Calgary man Chris Lee – also known as Kevin Barton – has been found guilty of manslaughter following the death of his long-time gambling partner, Vida Smith.
However, Lee was found not guilty of second-degree murder charges.
Despite the acquittal, Lee will still serve jail time. The 63-year-old openly admitted to killing Smith. And he offered to plead guilty to manslaughter on the first day of the trial – a move rejected by the Crown.
Over the past two weeks, the courtroom heard how Lee fatally choked Smith to death in his car after a disagreement between the two escalated.
Smith’s body was then allegedly dumped near a roadside rest stop in the mountains – although it is still missing.
Despite decision, tragedy still an unspeakable loss
In the end, jurors – who had been deliberately for roughly a day and a half – deemed Lee did not meet the threshold of intent needed to charge someone with murder.
Cory Wilson, Lee’s defence lawyer, called it the “right decision” outside the courtroom on Oct. 28.
But, ultimately, he said there is no winner in such tragedies.
“While we are very happy with the outcome, this decision in no way diminishes the fact that this was a terrible tragedy and an unspeakable loss for the family of Vida Smith.”
Court rules killing manslaughter, not murder
One of the main distinctions between manslaughter and murder is intention. According to Canadian law, first and second-degree murder charges must establish intent. To that end, Lee’s defence lawyer called Smith’s death “a tragedy but not murder.”
As the story goes, Lee testified Smith was to sell her ex-husband’s passport to him for $10,000. Local Calgary casinos had banned the card counter from their establishments, so the documentation would come in handy.
But when Smith arrived, she presented a birth certificate.
Smith’s daughter testified that her mother – who had fallen on tough financial times – was planning to sell a birth certificate, not a passport, to Lee. From there, Lee alleged that Smith tried to flee his car with the money.
According to the accused, an altercation ensued. Lee grabbed Smith by the neck, and the mother went limp roughly 30 seconds later.
Complex relationship precedes Smith’s killing
Earlier in the trial, both parties illustrated a “complex relationship” between the pair. Initially, the duo hit it off great, travelling the world as card counters and winning big together.
However, eventually, the relationship soured and became tense.
Crown prosecutor William Tran described them as “frenemies” – sometimes friends, sometimes enemies.
Lee: “Split-second reaction” to grab Smith
In Canadian law, murder charges can often be reduced to manslaughter when the accused can establish a cause of provocation. To that end, Lee testified he made a “split-second decision” to prevent Smith from leaving with his money.
According to Wilson, this – and not a deliberate murderous plot or a previously tumultuous relationship – was Lee’s reason for killing Smith.
“It’s easy for any of us to sit back and play Monday morning quarterback. Put yourself in the shoes of Mr. Lee, or anybody else that’s a victim of theft.
“He tried to stop Ms. Smith from stealing $10,000 and in 30 seconds tragedy unfolded.”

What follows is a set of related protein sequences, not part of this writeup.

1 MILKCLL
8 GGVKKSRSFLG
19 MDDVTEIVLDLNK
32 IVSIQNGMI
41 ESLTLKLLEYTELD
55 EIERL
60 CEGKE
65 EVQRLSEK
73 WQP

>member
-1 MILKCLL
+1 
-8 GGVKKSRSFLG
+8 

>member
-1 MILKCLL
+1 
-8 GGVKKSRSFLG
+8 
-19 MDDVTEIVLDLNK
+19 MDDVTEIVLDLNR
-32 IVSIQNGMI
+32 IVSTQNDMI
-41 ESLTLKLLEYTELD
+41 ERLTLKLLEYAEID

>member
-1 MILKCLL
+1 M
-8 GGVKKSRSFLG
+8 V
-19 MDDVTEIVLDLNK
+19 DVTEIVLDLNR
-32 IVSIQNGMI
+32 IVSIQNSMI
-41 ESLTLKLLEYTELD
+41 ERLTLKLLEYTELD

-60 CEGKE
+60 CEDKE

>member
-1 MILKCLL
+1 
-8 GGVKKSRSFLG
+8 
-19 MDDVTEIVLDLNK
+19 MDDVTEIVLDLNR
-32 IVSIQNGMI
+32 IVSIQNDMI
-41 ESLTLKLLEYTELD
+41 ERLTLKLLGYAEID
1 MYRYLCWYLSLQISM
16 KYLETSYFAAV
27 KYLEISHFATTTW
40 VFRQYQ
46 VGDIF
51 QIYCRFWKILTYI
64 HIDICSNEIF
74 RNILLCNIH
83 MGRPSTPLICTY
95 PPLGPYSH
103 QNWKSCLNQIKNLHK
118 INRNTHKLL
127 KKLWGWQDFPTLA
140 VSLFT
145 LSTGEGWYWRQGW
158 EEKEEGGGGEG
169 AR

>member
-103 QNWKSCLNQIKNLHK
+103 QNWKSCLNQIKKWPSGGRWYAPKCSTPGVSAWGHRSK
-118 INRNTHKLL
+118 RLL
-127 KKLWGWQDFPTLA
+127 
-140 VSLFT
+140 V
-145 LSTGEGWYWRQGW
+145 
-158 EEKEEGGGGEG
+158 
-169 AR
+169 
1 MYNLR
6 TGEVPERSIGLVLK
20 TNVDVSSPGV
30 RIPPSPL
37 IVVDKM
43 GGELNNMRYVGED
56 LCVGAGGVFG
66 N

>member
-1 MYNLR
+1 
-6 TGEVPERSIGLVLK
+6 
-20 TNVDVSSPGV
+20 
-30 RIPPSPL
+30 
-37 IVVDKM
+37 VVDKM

Lee destroys evidence and evades police
However, following the death, Lee “panicked” – something that would fuel the prosecution’s case.
Consider the gambler moved Smith’s body to his white Cadillac Escalade. Days later, he alleged he took it to the mountains near Banff and Canmore and dumped it in a tarp near a roadside rest stop.
A week after Smith went missing, police were tailing Lee. That led them to Varsity, AB – a northwest community of Calgary – where he was visiting his girlfriend.
Although present in the household, Lee’s partner, Winnie Lo, lied to police when officers knocked at her door.
She told them she hadn’t seen Lee.
Lo would later say she was scared and was unaware of the situation, wanting to speak with her boyfriend beforehand.
Crown says Lee shot Smith, an act of second-degree murder
Come morning; Lee began destroying evidence.
Police spotted the accused cleaning the back of his Escalade, tossing Smith’s car keys out and – most important to the Crown’s case – discarding a homemade gun silencer.
Crown co-prosecutors Shane Parker and Tran suggested Lee took Smith elsewhere and shot her – a scenario, legally speaking, warranting second-degree murder charges.
Parker implied that could explain why police found handcuffs with Smith’s DNA in Lee’s car at the time of his arrest.
Destruction of Smith’s body conceals manner of her death
According to them, Lee’s vague description of where he dumped Smith’s body ensured the real cause of her death would never be known.
“Vida’s body, if it was available, would reveal how she died.
“Mr. Lee took extraordinary steps to conceal Ms. Smith’s body… The common-sense inference is that Mr. Lee destroyed the body in order to conceal the nature and extent of her injuries.”
At the time of his arrest, Lee’s car also contained the following:
- Five loaded handguns and rifles
- 1,000 rounds of ammunition
- $44,000 in cash
- Smith’s purse, cellphone, wallet
Sentencing begins this week
With the verdict now in, sentencing submissions are the next focus. Co-counsel Parker and Tran and defence lawyer Wilson will make their cases.
Court of King’s Bench Justice Rosemary Nation will be overseeing the submissions.
Lee remains on bail ahead of the hearing.